From my Twitter feed: Trash Talk, Android antenna analzyer, Oinker

DIYEngineering's avatarDIY Engineering @DIYEngineering
Trash Talk – Trash Talk is a prototype for an inexpensive, mesh-networked, democratic public address system. Each … ow.ly/2Gx8z5

 

RadioGeek's avatarKKØHF @RadioGeek
Amateur radio more Space Age than Digital Age gaining popularity reviewjournal.com/life/recreatio… pic.twitter.com/sNti1HxhXD

 

W2MDW's avatarMatthew Williams @W2MDW
Interesting, and fairly cheap antenna analyzer that has Android support. ebay.com/itm/Sark100-HF…

 

DIYEngineering's avatarDIY Engineering @DIYEngineering
Oinker is Twitter for HAMs – Have you ever wanted to send a quick message to your HAM radio buddies over the … ow.ly/2GDOlL

From my Twitter feed: SDR showdown, ground rods, end of the world?

R3UAA's avatarR3UAA @R3UAA
Taylor Killian: SDR Showdown: HackRF vs. bladeRF vs. USRP
taylorkillian.com/2013/08/sdr-sh…

 

K5PO's avatarAndy Holmes, K5PO @K5PO
K5PO Shows the *right* way to install ground rods… Even in rocky soil! #powertools #hamr youtu.be/YObizRMo068

 

ke9v's avatarJeff Davis @ke9v
It’s the end of the world, as we know it –> Anonymous develops secure data over ham radio scheme. theregister.co.uk/2014/05/01/ano

From the trade magazines: Beagle Bone add-ons, DIY 555, using digital scopes

Giant 555Build Your Own Giant 555. This is definitely not practical, but it is fun. It’s educational, too!

BeagleBone: 9 Add-Ons That Power It Past Raspberry Pi. I have a BeagleBone, and while I haven’t played around with it a lot yet, I am liking it. I think it’s a better choice for amateur radio apps than the Raspberry Pi.

How to Use a Digital Oscilloscope. Now that scopes are so cheap, more and more hams have them. They do work differently than analog scopes, and this course will help you use yours better, if you have one.

Kindess of Strangers

In the closing moments of Tennessee Williams’ A Streetcar Name Desire, Blanche DuBois utters her most memorable line, “Whoever you are, I have always depended on the kindness of strangers.” Amateur radio operators are sometimes like that.

hk-5aI recently came into possession of a HamKey HK-5A keyer (see right). HamKey has been out of business for many years, so I had to depend on the kindness of strangers to find any kind of documentation for the unit.

Fortunately, Google and the hams out there came through. I Googled “HamKey HK-5A” and found a thread on an eHam forum. In the thread, N5RDN offered to make a copy of his manual for KW4MM. I emailed Rob, N5RDN, and a PDF of the manual appeared in my inbox this morning.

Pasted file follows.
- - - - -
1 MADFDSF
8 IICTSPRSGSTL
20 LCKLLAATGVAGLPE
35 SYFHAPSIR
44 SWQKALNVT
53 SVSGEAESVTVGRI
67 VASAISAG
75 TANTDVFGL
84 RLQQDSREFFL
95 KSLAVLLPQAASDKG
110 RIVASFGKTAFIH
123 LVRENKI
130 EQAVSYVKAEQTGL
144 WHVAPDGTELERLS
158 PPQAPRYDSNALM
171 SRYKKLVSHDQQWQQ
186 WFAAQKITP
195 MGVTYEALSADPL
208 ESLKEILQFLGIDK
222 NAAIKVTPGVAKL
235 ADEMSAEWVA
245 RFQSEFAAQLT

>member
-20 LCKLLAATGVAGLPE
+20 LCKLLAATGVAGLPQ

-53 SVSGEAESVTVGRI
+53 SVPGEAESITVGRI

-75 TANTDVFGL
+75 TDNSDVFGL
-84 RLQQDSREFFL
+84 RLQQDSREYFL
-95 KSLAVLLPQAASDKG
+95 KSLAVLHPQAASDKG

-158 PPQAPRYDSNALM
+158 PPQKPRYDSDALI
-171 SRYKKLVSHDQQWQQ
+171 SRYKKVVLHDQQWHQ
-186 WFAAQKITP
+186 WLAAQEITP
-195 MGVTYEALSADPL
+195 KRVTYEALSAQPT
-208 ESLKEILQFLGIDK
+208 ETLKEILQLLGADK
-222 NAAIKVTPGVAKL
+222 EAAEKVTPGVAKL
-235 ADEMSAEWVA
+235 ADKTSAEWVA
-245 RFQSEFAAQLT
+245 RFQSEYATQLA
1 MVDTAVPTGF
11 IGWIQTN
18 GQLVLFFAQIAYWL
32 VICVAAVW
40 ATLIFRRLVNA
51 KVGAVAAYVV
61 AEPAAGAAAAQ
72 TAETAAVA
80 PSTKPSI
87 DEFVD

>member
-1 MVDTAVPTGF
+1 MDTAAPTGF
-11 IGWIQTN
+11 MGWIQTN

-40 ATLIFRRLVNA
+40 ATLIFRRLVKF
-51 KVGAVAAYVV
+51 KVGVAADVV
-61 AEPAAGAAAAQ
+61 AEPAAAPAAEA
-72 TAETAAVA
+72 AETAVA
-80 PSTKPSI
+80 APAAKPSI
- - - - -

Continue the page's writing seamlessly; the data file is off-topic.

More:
Thanks, Rob!  I now offer the HK-5A-manual here for anyone who needs it.

New clock accurate to within 1s every 300 million years

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NIST physicists Steve Jefferts (foreground) and Tom Heavner with the NIST-F2 “cesium fountain” atomic clock, a new civilian time standard for the United States. Credit: NIST

The U.S. Department of Commerce’s National Institute of Standards and Technology (NIST) has officially launched a new atomic clock, called NIST-F2, to serve as a new U.S. civilian time and frequency standard, along with the current NIST-F1 standard.

NIST-F2 would neither gain nor lose one second in about 300 million years, making it about three times as accurate as NIST-F1, which has served as the standard since 1999. Both clocks use a “fountain” of cesium atoms to determine the exact length of a second.

NIST scientists recently reported the first official performance data for NIST-F2,* which has been under development for a decade, to the International Bureau of Weights and Measures (BIPM), located near Paris, France. That agency collates data from atomic clocks around the world to produce Coordinated Universal Time (UTC), the international standard of time. According to BIPM data, NIST-F2 is now the world’s most accurate time standard.**

NIST-F2 is the latest in a series of cesium-based atomic clocks developed by NIST since the 1950s. In its role as the U.S. measurement authority, NIST strives to advance atomic timekeeping, which is part of the basic infrastructure of modern society. Many everyday technologies, such as cellular telephones, Global Positioning System (GPS) satellite receivers, and the electric power grid, rely on the high accuracy of atomic clocks. Historically, improved timekeeping has consistently led to technology improvements and innovation.

Read more and watch video …

Read background information about how NIST F-2 Works and watch animation …

From my Twitter feed: clear-top boxes, SDR, HSMM

LA3ZA's avatarSverre Holm, LA3ZA @LA3ZA
Show off your project in a clear top tin la3za.blogspot.com/2014/02/show-o…